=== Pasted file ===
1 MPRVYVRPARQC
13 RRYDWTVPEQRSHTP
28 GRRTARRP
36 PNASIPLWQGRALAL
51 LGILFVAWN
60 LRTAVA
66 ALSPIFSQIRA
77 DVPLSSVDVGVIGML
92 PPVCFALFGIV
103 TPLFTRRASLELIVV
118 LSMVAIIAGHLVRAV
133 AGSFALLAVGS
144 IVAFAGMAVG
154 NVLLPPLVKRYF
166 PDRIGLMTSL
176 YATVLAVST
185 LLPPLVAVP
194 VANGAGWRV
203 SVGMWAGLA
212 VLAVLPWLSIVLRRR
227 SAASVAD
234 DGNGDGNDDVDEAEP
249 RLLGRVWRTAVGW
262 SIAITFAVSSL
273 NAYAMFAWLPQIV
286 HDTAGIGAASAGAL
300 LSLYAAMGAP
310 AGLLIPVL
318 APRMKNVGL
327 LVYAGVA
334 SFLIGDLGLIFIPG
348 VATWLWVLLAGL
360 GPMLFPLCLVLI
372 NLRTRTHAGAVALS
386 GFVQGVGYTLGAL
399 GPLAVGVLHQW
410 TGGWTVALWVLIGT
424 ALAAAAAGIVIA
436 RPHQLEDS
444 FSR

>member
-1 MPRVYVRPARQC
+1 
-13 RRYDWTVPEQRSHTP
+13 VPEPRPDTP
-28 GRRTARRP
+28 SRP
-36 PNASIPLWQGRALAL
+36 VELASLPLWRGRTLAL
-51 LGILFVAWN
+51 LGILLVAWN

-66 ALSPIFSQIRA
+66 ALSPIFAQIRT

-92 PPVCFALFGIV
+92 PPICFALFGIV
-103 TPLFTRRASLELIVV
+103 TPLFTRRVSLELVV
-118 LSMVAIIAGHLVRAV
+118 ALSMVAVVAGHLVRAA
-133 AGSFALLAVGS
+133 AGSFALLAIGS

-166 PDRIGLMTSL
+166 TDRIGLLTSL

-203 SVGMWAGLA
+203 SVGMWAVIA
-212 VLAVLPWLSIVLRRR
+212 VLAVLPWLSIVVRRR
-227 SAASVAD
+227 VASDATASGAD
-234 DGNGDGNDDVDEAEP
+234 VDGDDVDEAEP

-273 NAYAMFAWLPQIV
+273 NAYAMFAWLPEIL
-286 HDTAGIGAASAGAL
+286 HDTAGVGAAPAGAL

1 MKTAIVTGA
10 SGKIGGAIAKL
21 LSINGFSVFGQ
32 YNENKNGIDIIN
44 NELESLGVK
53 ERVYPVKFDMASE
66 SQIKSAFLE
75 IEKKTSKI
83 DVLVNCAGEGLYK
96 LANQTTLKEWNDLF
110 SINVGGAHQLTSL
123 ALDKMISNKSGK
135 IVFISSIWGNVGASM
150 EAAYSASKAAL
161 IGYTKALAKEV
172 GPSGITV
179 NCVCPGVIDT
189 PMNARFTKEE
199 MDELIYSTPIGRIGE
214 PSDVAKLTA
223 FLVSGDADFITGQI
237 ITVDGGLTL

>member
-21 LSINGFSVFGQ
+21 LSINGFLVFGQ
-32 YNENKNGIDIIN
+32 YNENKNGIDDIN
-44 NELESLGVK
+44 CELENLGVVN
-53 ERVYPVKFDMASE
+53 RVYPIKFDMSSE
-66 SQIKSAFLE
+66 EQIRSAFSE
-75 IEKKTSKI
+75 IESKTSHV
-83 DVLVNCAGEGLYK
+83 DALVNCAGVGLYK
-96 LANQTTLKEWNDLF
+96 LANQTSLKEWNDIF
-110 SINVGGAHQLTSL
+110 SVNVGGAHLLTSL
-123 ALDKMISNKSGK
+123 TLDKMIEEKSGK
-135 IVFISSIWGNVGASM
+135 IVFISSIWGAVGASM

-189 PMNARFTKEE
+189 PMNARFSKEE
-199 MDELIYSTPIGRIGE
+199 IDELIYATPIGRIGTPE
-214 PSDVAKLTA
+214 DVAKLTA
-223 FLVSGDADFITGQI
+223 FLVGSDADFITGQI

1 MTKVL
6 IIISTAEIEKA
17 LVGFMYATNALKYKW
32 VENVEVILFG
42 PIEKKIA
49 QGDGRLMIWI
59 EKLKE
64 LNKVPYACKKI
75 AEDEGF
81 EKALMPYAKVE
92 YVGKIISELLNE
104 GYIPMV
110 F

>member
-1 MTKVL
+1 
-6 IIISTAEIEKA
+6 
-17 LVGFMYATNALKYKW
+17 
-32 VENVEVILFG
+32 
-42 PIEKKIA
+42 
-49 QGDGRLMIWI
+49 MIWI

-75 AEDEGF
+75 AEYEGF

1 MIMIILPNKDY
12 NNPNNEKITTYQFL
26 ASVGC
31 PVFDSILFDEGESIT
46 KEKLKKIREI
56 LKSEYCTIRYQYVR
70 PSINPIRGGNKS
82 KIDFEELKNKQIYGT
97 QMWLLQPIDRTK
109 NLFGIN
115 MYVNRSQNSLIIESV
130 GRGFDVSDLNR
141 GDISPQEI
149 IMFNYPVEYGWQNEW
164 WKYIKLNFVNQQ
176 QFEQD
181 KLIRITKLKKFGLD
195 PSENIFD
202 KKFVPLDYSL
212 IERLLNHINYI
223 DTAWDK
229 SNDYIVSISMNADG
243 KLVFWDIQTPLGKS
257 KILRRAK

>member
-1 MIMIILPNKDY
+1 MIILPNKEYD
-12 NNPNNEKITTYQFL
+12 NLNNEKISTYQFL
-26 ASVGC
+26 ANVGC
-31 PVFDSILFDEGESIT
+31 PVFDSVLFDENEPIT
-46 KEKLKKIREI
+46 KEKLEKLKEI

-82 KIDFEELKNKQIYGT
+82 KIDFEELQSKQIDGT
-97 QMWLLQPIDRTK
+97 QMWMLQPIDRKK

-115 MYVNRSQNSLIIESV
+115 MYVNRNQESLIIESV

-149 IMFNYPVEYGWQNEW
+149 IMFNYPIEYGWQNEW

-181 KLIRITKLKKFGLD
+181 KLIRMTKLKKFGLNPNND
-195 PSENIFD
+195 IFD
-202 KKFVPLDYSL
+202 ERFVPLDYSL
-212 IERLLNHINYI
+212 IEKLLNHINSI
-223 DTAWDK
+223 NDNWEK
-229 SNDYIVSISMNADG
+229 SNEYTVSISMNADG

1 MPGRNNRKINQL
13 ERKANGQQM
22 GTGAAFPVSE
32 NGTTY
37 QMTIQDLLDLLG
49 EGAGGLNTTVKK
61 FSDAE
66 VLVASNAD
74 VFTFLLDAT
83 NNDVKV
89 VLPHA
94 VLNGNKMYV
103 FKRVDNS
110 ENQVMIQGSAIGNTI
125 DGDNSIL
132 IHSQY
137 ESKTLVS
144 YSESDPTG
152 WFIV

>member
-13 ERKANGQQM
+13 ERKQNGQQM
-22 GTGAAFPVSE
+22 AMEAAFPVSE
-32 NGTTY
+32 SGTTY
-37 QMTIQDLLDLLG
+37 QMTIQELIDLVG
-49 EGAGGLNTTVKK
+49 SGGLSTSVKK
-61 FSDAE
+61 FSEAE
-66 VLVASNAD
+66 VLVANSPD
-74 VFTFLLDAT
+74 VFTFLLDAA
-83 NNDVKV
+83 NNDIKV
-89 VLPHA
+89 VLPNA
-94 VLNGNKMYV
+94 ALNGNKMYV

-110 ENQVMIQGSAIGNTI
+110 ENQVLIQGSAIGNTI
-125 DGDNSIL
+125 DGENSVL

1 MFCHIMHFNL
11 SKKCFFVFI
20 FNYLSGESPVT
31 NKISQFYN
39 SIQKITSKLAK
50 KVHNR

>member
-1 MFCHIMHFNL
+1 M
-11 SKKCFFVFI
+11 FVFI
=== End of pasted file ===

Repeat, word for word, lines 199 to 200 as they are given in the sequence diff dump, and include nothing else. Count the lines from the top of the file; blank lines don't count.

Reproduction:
+149 IMFNYPIEYGWQNEW

-181 KLIRITKLKKFGLD